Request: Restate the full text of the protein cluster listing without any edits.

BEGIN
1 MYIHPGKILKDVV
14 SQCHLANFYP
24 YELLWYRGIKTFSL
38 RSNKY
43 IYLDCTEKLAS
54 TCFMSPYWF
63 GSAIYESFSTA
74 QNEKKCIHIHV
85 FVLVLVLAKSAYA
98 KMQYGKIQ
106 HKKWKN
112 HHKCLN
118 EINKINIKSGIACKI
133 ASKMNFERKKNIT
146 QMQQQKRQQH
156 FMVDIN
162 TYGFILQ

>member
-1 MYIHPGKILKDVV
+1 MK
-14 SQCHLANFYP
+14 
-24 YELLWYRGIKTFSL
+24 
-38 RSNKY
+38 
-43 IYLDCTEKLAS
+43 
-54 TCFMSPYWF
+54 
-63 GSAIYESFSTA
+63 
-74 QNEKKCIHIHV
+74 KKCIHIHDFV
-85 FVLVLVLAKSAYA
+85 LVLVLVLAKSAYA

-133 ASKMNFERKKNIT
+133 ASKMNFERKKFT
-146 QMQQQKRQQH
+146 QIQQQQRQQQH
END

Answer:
1 MYIHPGKILKDVV
14 SQCHLANFYP
24 YELLWYRGIKTFSL
38 RSNKY
43 IYLDCTEKLAS
54 TCFMSPYWF
63 GSAIYESFSTA
74 QNEKKCIHIHV
85 FVLVLVLAKSAYA
98 KMQYGKIQ
106 HKKWKN
112 HHKCLN
118 EINKINIKSGIACKI
133 ASKMNFERKKNIT
146 QMQQQKRQQH
156 FMVDIN
162 TYGFILQ

>member
-1 MYIHPGKILKDVV
+1 MK
-14 SQCHLANFYP
+14 
-24 YELLWYRGIKTFSL
+24 
-38 RSNKY
+38 
-43 IYLDCTEKLAS
+43 
-54 TCFMSPYWF
+54 
-63 GSAIYESFSTA
+63 
-74 QNEKKCIHIHV
+74 KKCIHIHDFV
-85 FVLVLVLAKSAYA
+85 LVLVLVLAKSAYA

-133 ASKMNFERKKNIT
+133 ASKMNFERKKFT
-146 QMQQQKRQQH
+146 QIQQQQRQQQH